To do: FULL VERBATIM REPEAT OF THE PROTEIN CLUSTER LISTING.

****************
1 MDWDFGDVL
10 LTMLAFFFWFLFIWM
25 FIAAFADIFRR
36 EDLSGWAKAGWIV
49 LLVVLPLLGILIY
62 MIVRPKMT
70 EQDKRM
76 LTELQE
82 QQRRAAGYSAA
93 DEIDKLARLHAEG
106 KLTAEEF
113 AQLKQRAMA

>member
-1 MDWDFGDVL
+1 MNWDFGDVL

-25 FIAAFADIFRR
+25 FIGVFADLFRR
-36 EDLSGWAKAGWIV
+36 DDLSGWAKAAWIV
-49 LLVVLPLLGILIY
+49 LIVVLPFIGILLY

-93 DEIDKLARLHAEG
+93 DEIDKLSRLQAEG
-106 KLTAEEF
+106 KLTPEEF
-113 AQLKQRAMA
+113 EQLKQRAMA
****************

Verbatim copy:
1 MDWDFGDVL
10 LTMLAFFFWFLFIWM
25 FIAAFADIFRR
36 EDLSGWAKAGWIV
49 LLVVLPLLGILIY
62 MIVRPKMT
70 EQDKRM
76 LTELQE
82 QQRRAAGYSAA
93 DEIDKLARLHAEG
106 KLTAEEF
113 AQLKQRAMA

>member
-1 MDWDFGDVL
+1 MNWDFGDVL

-25 FIAAFADIFRR
+25 FIGVFADLFRR
-36 EDLSGWAKAGWIV
+36 DDLSGWAKAAWIV
-49 LLVVLPLLGILIY
+49 LIVVLPFIGILLY

-93 DEIDKLARLHAEG
+93 DEIDKLSRLQAEG
-106 KLTAEEF
+106 KLTPEEF
-113 AQLKQRAMA
+113 EQLKQRAMA